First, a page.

|The message is clear at Brent Town Hall last night|
|Muhammed Butt and Sarah Teather last night|
I felt uncomfortable when Muhammed Butt said that people who did not like how things were done in this country knew what to do - they could find the exit. Too close to what the extreme right-wing say - and of course not directly relevant to 'home grown extremists'.
Many contributions, as unavoidable at such events, were anodyne, with references to Rigby's perceived bravery and patriotism and 'the job he was doing defending this country' skating over the opposition of many to the role of the army in Iraq and Afghanistan. Similarly the religious contributions, with the exception of one from a Syrian born Christian, emphasised the perceived similarities between religions with a claim that they were all about making connections between people and living in peace.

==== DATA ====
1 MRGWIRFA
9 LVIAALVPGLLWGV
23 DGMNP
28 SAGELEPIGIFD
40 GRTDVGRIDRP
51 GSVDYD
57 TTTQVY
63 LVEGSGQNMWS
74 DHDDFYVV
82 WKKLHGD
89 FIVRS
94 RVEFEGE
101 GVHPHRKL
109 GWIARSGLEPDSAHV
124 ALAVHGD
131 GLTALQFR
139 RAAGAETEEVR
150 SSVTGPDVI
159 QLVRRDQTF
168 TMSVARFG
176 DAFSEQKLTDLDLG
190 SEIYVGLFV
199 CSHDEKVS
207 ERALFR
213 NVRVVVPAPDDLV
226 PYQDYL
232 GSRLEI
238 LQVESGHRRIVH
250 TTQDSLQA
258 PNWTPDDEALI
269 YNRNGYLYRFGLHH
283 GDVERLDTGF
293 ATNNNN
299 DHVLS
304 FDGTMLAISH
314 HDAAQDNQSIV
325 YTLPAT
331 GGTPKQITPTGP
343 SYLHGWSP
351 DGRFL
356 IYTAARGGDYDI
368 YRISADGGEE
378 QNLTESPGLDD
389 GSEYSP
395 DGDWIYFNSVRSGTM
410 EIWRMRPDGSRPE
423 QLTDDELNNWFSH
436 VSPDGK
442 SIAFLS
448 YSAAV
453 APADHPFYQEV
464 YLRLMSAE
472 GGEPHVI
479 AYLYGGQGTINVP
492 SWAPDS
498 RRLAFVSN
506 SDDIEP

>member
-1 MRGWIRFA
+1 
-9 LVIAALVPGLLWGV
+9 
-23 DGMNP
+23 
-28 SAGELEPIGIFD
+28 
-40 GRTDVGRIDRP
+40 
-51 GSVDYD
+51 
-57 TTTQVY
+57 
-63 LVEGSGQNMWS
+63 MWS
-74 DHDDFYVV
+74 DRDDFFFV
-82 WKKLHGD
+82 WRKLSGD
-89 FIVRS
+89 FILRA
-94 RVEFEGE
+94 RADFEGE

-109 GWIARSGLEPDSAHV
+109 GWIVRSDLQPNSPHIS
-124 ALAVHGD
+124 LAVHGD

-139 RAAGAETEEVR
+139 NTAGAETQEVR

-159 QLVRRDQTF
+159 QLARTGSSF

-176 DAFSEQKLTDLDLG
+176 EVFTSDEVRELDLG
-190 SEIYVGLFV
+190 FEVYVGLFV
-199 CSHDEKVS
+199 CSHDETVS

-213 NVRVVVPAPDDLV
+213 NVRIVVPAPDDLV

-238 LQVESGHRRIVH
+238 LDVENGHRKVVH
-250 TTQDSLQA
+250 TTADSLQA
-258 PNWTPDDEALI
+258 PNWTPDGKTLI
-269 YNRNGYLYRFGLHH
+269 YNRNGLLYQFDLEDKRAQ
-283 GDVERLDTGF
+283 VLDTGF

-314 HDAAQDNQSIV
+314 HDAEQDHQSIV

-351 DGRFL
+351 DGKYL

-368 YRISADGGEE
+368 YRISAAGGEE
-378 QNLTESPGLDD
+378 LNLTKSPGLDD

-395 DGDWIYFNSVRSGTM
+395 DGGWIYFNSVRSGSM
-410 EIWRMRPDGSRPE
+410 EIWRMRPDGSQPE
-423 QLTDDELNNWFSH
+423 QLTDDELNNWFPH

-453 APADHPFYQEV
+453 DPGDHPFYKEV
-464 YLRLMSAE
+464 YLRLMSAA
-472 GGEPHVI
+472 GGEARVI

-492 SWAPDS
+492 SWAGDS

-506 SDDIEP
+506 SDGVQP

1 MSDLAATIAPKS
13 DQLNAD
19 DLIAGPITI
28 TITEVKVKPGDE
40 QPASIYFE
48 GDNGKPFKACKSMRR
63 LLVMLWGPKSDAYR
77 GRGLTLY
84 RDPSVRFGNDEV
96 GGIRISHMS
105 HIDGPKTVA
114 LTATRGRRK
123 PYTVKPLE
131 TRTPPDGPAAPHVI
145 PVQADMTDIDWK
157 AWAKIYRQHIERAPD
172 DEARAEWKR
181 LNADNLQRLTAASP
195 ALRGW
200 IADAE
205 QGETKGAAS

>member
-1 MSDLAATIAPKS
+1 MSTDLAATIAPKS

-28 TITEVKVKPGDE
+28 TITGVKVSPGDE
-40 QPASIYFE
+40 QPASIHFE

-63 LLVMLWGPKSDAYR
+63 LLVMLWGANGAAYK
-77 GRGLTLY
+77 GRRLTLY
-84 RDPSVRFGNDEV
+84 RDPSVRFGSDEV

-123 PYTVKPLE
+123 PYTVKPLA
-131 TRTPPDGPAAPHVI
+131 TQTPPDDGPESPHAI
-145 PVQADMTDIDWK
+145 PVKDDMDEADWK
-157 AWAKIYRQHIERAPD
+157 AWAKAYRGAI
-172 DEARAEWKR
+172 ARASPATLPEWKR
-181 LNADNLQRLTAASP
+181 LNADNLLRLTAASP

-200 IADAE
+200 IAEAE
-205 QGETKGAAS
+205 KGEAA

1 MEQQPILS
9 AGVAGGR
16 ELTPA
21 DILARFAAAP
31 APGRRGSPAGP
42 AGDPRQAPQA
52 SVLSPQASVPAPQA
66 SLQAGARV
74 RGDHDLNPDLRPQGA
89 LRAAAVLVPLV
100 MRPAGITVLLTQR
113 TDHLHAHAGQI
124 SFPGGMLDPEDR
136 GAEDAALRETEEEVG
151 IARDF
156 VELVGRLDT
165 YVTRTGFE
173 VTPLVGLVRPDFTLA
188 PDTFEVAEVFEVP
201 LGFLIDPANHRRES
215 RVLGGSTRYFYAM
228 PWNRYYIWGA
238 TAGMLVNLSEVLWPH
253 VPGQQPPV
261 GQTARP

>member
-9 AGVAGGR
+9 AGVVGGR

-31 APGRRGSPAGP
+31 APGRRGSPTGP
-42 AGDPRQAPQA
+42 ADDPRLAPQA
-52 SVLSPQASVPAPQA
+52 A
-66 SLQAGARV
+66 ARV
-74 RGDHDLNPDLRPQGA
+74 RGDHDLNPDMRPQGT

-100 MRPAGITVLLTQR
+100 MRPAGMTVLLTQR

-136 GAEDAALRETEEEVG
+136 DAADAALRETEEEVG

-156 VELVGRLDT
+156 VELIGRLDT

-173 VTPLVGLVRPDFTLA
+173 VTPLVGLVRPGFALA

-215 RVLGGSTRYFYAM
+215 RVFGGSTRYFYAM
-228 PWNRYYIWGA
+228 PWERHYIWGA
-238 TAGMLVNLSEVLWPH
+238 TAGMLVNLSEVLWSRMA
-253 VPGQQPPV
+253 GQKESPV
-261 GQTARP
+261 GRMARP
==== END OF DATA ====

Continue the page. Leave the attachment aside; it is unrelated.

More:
Since the Woolwich murder it has sometimes seemed that the Muslim religion is in the dock and has had to mount a defence in the wake of the killers' justification of their actions. Muhammed Butt in the opening speech made it clear that the actions and claims were nothing to do with Islam as a religion and did not reflect his personal interpretation of his religion. A Rabbi made a warm tribute to the strength and solidarity of Brent's Muslim community while a Muslim leader emphasised the importance of educating young people about the religion so that they were not led astray by extremist ideas.
A contribution that drew applause was one that said it was not enough to make speeches about Brent's unity: unity would only be brought about by day to day actions in the community and that everyone had a responsibility to make this happen.